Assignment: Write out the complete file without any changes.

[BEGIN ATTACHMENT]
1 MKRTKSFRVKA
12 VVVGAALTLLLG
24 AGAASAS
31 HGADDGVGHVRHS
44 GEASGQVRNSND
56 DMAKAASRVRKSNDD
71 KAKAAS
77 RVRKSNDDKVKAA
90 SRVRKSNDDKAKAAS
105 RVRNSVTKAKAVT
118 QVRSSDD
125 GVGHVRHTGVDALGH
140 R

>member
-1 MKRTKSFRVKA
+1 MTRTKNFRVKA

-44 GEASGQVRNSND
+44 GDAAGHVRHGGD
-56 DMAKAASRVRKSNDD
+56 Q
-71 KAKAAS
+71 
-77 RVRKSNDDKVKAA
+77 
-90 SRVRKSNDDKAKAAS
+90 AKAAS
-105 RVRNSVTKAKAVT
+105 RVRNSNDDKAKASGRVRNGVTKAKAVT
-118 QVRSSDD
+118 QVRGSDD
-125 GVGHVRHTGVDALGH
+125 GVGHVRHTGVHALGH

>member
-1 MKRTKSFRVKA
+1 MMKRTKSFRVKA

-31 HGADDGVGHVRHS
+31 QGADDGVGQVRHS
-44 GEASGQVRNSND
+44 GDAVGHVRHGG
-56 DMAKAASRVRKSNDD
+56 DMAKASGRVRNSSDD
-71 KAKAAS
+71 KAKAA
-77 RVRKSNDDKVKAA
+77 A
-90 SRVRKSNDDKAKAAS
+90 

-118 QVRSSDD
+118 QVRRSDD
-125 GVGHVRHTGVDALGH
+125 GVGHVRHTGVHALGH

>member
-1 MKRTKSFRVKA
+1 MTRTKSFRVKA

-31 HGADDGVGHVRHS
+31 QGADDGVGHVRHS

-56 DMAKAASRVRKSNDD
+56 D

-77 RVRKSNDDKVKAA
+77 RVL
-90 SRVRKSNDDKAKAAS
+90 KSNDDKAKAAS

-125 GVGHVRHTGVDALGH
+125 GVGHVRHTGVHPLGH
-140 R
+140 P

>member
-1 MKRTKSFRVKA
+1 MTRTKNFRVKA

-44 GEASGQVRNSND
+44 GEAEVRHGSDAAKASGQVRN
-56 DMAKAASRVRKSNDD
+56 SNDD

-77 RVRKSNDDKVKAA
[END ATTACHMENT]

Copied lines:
1 MKRTKSFRVKA
12 VVVGAALTLLLG
24 AGAASAS
31 HGADDGVGHVRHS
44 GEASGQVRNSND
56 DMAKAASRVRKSNDD
71 KAKAAS
77 RVRKSNDDKVKAA
90 SRVRKSNDDKAKAAS
105 RVRNSVTKAKAVT
118 QVRSSDD
125 GVGHVRHTGVDALGH
140 R

>member
-1 MKRTKSFRVKA
+1 MTRTKNFRVKA

-44 GEASGQVRNSND
+44 GDAAGHVRHGGD
-56 DMAKAASRVRKSNDD
+56 Q
-71 KAKAAS
+71 
-77 RVRKSNDDKVKAA
+77 
-90 SRVRKSNDDKAKAAS
+90 AKAAS
-105 RVRNSVTKAKAVT
+105 RVRNSNDDKAKASGRVRNGVTKAKAVT
-118 QVRSSDD
+118 QVRGSDD
-125 GVGHVRHTGVDALGH
+125 GVGHVRHTGVHALGH

>member
-1 MKRTKSFRVKA
+1 MMKRTKSFRVKA

-31 HGADDGVGHVRHS
+31 QGADDGVGQVRHS
-44 GEASGQVRNSND
+44 GDAVGHVRHGG
-56 DMAKAASRVRKSNDD
+56 DMAKASGRVRNSSDD
-71 KAKAAS
+71 KAKAA
-77 RVRKSNDDKVKAA
+77 A
-90 SRVRKSNDDKAKAAS
+90 

-118 QVRSSDD
+118 QVRRSDD
-125 GVGHVRHTGVDALGH
+125 GVGHVRHTGVHALGH

>member
-1 MKRTKSFRVKA
+1 MTRTKSFRVKA

-31 HGADDGVGHVRHS
+31 QGADDGVGHVRHS

-56 DMAKAASRVRKSNDD
+56 D

-77 RVRKSNDDKVKAA
+77 RVL
-90 SRVRKSNDDKAKAAS
+90 KSNDDKAKAAS

-125 GVGHVRHTGVDALGH
+125 GVGHVRHTGVHPLGH
-140 R
+140 P

>member
-1 MKRTKSFRVKA
+1 MTRTKNFRVKA

-44 GEASGQVRNSND
+44 GEAEVRHGSDAAKASGQVRN
-56 DMAKAASRVRKSNDD
+56 SNDD

-77 RVRKSNDDKVKAA